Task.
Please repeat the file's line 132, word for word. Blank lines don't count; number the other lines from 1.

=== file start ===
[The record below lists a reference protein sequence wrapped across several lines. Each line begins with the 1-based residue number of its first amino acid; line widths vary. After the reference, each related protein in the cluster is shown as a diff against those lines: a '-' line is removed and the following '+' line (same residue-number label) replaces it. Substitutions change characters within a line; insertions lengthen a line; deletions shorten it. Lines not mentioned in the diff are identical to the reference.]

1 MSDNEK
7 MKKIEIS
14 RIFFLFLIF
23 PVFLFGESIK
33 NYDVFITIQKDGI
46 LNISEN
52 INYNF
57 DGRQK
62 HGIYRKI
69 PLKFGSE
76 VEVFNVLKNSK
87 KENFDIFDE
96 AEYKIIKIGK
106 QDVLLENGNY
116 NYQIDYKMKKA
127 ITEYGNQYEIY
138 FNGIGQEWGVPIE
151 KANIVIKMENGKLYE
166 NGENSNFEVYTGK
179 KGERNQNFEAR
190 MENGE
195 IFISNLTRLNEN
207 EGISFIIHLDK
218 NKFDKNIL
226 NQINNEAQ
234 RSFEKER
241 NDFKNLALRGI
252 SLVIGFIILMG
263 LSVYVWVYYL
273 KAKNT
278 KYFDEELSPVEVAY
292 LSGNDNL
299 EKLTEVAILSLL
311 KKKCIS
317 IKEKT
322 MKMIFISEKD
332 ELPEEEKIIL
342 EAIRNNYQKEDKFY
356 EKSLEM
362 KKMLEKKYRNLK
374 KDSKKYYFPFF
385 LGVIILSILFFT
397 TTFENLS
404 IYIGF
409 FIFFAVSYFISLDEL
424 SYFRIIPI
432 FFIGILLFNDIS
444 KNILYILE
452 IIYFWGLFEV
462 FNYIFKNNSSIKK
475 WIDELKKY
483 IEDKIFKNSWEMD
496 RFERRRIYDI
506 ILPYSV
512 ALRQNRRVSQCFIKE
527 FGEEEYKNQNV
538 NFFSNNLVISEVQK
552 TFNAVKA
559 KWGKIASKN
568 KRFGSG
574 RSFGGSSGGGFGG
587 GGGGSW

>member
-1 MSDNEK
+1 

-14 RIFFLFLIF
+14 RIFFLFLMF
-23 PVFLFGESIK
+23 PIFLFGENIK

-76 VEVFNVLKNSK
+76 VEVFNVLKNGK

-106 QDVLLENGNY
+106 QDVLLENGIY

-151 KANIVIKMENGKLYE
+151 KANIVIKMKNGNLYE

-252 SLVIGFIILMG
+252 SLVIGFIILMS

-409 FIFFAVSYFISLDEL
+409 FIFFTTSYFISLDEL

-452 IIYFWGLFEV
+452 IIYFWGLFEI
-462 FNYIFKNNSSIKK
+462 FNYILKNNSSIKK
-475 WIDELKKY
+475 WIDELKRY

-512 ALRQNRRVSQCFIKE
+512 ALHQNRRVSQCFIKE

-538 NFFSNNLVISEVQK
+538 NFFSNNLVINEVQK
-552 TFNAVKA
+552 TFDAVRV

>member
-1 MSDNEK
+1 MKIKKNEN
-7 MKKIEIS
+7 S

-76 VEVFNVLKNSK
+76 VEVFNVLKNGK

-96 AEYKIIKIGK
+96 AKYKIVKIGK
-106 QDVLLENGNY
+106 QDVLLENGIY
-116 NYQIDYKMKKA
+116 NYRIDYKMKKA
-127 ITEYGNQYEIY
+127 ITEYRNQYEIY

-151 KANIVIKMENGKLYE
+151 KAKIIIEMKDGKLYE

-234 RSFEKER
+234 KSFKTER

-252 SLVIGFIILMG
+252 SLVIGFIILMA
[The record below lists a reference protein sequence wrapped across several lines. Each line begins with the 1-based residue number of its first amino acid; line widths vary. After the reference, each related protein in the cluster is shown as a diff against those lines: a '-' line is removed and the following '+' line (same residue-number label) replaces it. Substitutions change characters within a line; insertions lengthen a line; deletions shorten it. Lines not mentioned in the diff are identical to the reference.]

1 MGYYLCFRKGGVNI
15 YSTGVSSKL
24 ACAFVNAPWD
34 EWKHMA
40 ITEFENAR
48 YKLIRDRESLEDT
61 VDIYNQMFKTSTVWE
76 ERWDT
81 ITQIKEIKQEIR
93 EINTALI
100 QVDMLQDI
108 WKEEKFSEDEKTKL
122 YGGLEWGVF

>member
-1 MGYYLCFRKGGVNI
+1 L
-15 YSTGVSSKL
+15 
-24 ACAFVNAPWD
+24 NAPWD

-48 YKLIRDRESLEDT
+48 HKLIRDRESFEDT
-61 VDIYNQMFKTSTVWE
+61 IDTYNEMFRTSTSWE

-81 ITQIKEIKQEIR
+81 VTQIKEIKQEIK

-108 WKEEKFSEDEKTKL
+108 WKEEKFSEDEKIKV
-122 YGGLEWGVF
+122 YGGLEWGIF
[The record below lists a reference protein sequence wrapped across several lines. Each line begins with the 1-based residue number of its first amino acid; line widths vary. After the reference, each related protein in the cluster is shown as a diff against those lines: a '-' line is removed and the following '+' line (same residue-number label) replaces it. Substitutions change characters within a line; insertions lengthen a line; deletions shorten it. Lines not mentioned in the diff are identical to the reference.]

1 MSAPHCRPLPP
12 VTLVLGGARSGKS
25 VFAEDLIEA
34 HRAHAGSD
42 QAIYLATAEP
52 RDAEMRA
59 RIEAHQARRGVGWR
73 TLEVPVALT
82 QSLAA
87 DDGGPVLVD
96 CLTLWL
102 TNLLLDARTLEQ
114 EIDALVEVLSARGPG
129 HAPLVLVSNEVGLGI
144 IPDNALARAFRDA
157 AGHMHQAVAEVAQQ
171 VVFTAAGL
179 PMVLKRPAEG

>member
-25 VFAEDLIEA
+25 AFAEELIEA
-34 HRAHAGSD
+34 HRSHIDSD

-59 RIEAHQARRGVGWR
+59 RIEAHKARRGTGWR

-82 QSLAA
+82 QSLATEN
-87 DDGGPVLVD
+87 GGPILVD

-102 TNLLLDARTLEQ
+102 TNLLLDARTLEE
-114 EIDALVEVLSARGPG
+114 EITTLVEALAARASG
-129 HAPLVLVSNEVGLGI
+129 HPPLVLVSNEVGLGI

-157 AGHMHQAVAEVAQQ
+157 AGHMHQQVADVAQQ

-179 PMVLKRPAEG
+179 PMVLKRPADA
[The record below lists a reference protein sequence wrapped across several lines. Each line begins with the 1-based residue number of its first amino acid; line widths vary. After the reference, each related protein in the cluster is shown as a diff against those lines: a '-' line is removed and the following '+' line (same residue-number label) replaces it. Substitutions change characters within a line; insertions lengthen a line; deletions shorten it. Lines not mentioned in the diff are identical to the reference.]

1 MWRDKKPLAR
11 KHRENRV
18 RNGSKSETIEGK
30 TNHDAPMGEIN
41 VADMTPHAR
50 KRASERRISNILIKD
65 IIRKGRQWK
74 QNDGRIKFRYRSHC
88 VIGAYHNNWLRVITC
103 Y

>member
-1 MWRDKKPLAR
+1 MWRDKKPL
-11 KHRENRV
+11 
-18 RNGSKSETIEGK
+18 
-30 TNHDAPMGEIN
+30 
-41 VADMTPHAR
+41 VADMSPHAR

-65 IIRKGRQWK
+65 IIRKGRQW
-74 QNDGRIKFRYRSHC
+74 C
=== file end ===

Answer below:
+15 